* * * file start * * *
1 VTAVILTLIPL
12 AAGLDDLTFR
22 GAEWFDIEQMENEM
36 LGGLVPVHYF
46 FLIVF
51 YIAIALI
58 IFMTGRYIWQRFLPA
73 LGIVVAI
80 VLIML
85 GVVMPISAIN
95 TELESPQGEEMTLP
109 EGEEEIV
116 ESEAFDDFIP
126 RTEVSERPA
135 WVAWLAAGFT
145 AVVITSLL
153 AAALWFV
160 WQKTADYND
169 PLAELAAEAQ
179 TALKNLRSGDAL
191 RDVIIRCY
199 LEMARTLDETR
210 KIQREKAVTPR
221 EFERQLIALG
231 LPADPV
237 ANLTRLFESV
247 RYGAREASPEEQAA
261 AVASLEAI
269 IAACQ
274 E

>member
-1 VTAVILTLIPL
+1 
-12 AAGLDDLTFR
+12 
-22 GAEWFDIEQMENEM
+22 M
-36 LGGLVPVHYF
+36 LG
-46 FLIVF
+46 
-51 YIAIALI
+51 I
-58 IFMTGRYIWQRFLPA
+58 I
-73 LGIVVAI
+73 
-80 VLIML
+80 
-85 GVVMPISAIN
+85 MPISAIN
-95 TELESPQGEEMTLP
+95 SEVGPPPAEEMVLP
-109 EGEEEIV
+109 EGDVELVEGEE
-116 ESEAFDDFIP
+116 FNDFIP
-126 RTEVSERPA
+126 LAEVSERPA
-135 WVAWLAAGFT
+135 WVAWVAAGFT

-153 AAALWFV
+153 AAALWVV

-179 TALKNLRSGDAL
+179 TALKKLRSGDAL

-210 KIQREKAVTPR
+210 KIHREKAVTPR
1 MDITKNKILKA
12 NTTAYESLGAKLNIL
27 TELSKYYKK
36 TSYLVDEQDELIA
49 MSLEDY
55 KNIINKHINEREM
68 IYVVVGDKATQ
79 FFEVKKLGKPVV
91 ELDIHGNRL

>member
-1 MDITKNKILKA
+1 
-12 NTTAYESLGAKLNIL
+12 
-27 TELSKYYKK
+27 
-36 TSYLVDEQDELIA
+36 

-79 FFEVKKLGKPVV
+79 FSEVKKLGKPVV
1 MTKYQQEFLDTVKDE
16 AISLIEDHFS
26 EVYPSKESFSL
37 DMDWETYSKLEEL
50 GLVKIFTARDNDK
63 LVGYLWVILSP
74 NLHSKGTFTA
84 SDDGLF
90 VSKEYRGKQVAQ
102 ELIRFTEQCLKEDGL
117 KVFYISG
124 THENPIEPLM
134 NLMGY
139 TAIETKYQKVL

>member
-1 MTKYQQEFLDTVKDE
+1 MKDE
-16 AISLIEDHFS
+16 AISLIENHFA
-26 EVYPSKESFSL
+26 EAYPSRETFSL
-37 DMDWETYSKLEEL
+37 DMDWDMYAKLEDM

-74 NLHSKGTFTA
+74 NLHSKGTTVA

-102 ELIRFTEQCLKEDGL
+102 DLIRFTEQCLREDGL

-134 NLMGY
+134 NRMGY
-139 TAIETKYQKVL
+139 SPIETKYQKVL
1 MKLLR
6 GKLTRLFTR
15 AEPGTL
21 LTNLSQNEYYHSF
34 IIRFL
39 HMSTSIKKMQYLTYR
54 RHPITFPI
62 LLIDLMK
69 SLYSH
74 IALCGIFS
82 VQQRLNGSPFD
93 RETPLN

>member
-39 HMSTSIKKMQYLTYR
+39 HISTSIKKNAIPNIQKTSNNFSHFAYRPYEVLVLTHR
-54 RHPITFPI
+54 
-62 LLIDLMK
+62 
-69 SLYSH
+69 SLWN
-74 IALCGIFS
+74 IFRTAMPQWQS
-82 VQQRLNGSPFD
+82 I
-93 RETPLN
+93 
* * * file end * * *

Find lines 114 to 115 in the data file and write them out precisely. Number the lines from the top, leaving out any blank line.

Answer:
+102 DLIRFTEQCLREDGL

-134 NLMGY